Realtime dose rate (radiation reading in usv/hr)
Realtime dose rate is counts per second. It does not have counts per minute which I feels is something that every counter should have at its core
Accumulated dose
Records readings for later download

And that is pretty much it. You can tweak the parameters for the logging and dose rate such as the logging interval or the length of time for the dose rate, or just let it accumulate. You can set the time and date etc. View the battery voltage and turn the 'clicker' on or off. Download readings to PC. And that is pretty much it as far as functionality goes.

The a/b/y selection is fairly good. It does seem to differentiate between a, b & y quite well. I have tested with a number of different sources and does seem to do it's job pretty well. The alpha shield is a thin aluminium sheet and the a & b shield is a sheet of aluminium about 3mm think. The tube does as expected. I actually thought the body of the LND712 was shielded with a wrap of lead. It isn't. I had seen somewhere on the web the tube was wrapped but this may have been someone's modification. I'm not sure as I haven't been able to find it now. I already have a LND712 and have played about with it a bit on other counters and one I am building (and have been for ages now!) so I have a fair idea how the LND712 reacts and the Gamma Scout simply reflects that of my findings already. The LND712 is a good tube. Not massively sensitive, but a great all-rounder for small hand held counters. The advantage over the SBM-20 is it's ability to detect alpha radiation. The SBM-20 is very marginally more sensitive to beta and gamma but lacks alpha. But the LND712 is about £70 new as opposed to around £10 for an SBM-20. It is a big jump in price for the ability to detect alpha.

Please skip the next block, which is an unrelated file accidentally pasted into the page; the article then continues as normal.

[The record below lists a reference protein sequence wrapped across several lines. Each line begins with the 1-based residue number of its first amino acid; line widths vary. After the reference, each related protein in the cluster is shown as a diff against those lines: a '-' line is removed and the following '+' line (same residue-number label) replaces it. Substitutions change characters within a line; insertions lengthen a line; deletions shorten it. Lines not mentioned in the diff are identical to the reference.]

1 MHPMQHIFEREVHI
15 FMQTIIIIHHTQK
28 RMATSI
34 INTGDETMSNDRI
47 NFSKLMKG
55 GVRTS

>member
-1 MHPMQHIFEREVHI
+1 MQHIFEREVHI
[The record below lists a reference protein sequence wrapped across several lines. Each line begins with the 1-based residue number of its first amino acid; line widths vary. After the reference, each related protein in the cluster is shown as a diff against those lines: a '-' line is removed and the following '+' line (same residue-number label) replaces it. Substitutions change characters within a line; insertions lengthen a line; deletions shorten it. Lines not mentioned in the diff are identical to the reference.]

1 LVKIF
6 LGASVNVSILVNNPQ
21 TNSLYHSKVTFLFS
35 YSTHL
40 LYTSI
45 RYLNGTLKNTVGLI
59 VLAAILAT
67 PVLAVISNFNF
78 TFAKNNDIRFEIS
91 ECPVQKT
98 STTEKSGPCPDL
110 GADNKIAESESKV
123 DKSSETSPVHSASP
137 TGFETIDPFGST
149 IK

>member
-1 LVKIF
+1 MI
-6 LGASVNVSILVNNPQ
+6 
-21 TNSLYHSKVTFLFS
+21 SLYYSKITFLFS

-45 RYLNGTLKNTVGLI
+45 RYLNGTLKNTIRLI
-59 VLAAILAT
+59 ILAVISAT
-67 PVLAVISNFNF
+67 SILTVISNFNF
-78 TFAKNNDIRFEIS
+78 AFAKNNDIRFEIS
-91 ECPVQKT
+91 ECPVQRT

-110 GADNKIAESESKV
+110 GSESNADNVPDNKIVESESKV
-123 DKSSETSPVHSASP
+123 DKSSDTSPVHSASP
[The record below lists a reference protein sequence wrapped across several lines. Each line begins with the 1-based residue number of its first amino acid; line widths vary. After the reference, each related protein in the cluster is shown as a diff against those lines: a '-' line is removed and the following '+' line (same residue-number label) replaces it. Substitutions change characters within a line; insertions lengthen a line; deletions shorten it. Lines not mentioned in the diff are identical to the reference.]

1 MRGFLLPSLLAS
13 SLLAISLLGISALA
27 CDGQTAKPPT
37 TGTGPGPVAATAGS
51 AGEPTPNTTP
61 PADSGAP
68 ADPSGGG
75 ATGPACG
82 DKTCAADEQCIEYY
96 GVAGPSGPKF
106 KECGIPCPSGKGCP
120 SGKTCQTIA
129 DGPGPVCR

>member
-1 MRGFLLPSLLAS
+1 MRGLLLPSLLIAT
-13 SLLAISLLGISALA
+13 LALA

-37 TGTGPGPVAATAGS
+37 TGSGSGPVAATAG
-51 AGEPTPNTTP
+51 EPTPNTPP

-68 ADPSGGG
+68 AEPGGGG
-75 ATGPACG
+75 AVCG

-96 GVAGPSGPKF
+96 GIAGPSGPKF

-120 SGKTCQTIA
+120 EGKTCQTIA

The instructions are very difficult to understand and took me several attempts are reading the manual. It is not that it is a bad translation as the translation appears to be very good but simply the way it is worded. It is difficult are requires that you go through each part whilst performing the function on the counter in order to understand and remember it. I have already forgotten what half of the buttons do already and how to go about performing specific functions. To be quite honest it is one of the most hard work, nonintuitive bits of kit I have ever owned. The different modes are indicated by little symbols on the screen that are hard to differentiate and yeah, not great to use really. Quite disappointing. The software is very basic pretty much allowing you to set the time and date from PC and download the results and clear the memory. Nothing more for the alert version. You can't even display realtime data on the PC (you need the ONLINE version for that). So is very minimal in it's functionality.

One thing it really does have going for it though, that is, if this is a requirement, is battery life. It has a non user replaceable battery soldered to the board that lasts for several years. The 'clicker' uses most battery life so when activated the clicker turns off after ten minutes. I can see how the long battery life could be a benefit for some uses but a real pain to replace eventually having to send it back to Germany along with 45 euro just for a new battery. The company claims that basically a battery holder and terminals is unreliable and therefore a 'permanent' battery is the solution. I can see arguments for and against this. I have a weather station that has been running on two AA batteries for 4 years now without an issue. It is outside and prone to high humidity, and varying temperatures and has never been an issue. However, my weather station isn't getting handled and knocked about.